Aubrey “Po” Powell, co-founder of the legendary design studio Hipgnosis, talks about his archive of unseen work, art that features in a beautiful new book, Hipgnosis Portraits. Here, he talks about some of the concepts that didn’t make the grade.
Paul McCartney, Tug Of War
Peter Christopherson, the third partner in Hipgnosis, came up with this image that was reminiscent of Gustav Klimt, with this lovely gold colour, but of a boy hanging himself. Paul wanted ideas for Tug Of War and Peter and Storm insisted we show him this idea. So Storm and I went to Paul’s house in St Johns Wood and were sitting in his kitchen and pulled out these ideas. He looked at this one, said “This is a very interesting idea, beautifully done, but it’s just not for me.” But I loved that he appreciated the art of it.
Before it was called 4, the album was called Silent Partners. We pitched this idea of a young boy under surveillance but Foreigner’s record company and their manager didn’t want to use it, because they thought it looked “too gay”. This had happened before with Hipgnosis’ cover for Yes’s Going For The One, which featured the back of a naked man. The record company hated it, but went with it anyway. Bud Prager actually wanted us to change the boy to a fourteen-year-old girl, but we refused. Our image was more ambiguous and mysterious and we thought we’d lose the potency. Plus we hated anything homophobic. So we got blown out. The cover Foreigner did use for 4 was, I thought, as dull as ditchwater
Queen, Greatest Hits
We met up with Freddie Mercury at Roger Taylor’s house in Fulham, and discussed the idea of the face with table tennis balls in both eyes and the mouth. The image on the back cover was going to have someone hammering a ball with a table tennis bat – hence greatest ‘hits’. But Freddie Mercury wasn’t having any of that. The baby’s face was just an idea that we liked. Queen didn’t. Looking back, Queen had their own imagery – very sensual and moody, as you can see in Mick Rock’s photo for Queen II. Our ideas were more surreal. I don’t think Hipgnosis were Queen’s cup of tea.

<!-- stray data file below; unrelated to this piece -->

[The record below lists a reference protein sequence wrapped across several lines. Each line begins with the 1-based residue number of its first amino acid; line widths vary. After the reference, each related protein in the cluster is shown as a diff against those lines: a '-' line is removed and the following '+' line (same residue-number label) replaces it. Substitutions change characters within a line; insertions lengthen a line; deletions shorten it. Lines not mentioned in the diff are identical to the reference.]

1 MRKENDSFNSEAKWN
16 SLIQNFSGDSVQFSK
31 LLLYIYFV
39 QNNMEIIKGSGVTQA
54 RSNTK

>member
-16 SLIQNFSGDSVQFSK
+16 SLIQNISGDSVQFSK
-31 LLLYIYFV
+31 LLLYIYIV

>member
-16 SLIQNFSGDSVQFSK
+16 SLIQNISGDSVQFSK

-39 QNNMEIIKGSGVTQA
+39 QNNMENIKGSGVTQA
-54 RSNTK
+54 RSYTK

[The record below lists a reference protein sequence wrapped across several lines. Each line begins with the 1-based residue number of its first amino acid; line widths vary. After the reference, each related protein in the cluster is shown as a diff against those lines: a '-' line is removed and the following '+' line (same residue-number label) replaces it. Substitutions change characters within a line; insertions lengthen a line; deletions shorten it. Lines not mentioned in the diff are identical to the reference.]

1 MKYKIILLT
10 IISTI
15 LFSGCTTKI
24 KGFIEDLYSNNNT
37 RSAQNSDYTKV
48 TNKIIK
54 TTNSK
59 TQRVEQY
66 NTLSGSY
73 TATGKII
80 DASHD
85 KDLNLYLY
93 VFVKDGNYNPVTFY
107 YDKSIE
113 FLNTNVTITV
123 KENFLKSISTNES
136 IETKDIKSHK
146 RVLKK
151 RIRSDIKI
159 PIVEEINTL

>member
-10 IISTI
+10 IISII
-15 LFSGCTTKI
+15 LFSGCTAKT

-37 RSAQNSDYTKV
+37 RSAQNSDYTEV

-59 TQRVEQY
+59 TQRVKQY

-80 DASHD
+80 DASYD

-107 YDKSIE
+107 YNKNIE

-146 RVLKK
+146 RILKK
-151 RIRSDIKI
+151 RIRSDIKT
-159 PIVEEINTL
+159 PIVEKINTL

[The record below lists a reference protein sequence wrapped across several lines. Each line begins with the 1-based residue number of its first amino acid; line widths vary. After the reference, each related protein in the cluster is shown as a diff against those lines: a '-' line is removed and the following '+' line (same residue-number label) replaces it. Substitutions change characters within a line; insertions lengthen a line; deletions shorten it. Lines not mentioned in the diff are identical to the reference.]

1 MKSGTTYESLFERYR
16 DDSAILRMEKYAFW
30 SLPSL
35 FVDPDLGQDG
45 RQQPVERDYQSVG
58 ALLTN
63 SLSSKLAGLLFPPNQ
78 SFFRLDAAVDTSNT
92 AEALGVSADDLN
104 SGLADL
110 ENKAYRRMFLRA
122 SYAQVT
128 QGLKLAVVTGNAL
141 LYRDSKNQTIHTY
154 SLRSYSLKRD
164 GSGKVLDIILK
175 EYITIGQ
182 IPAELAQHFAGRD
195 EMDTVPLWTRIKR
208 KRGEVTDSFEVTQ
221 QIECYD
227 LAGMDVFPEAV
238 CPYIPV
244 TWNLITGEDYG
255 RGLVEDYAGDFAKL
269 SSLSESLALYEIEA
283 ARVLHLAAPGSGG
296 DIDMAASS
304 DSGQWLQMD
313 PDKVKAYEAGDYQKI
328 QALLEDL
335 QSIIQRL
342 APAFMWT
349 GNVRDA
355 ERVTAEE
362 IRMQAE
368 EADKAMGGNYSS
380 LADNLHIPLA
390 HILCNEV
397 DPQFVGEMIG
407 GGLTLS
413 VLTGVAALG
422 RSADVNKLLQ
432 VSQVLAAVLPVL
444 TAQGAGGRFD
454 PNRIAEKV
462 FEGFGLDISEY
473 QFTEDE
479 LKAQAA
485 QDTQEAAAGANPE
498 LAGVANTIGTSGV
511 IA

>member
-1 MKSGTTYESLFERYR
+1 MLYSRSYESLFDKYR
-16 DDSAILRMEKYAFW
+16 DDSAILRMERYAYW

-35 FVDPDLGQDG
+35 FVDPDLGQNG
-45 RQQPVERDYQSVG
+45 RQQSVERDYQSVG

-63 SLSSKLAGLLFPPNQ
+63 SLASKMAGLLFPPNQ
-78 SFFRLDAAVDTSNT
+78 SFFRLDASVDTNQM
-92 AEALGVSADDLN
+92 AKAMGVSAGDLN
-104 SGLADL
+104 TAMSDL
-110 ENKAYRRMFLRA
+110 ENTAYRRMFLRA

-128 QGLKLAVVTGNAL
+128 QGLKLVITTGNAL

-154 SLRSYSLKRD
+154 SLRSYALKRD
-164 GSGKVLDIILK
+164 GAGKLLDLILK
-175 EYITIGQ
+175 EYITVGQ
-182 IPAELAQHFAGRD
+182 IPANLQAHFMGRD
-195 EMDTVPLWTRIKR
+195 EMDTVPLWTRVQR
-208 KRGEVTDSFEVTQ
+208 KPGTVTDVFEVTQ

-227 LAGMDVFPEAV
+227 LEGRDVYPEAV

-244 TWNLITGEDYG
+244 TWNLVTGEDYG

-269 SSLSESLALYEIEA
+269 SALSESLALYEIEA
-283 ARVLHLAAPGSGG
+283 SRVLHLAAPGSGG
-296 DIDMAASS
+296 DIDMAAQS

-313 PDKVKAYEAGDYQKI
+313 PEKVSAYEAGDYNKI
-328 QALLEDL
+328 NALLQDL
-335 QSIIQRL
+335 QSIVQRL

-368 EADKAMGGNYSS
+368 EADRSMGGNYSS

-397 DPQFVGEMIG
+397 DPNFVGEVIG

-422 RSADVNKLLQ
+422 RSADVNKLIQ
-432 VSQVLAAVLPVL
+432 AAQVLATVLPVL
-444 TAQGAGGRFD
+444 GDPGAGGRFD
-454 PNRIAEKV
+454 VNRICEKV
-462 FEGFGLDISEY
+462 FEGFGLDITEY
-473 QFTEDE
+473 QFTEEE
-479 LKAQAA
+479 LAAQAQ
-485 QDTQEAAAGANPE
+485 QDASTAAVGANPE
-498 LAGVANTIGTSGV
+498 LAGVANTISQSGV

We’d designed covers for Lovedrive and Animal Magnetism, before we were asked to work on Blackout. We knew how they filmed people smashing through glass in the movies, so we decided to do the same. But we must have used up fifty panes of special frosted glass in half an hour and we still couldn’t get the right shot. So we decided to hang the individual pieces of glass in the places that we wanted them. Our assistants spent five days hanging all these glass pieces with thin nylon thread and superglue. It looks ridiculous, but I think it has the atmosphere of a living sculpture.
We showed it to the Scorpions, but they didn’t like it. Instead they told us they were using a drawing of the guitarist [with forks over his eyes] that I hated. Storm actually wrote a letter, which we didn’t have room for in the book, to their manager that read, “I know your band hate our cover… but I think what you have got there is a crock of shit.”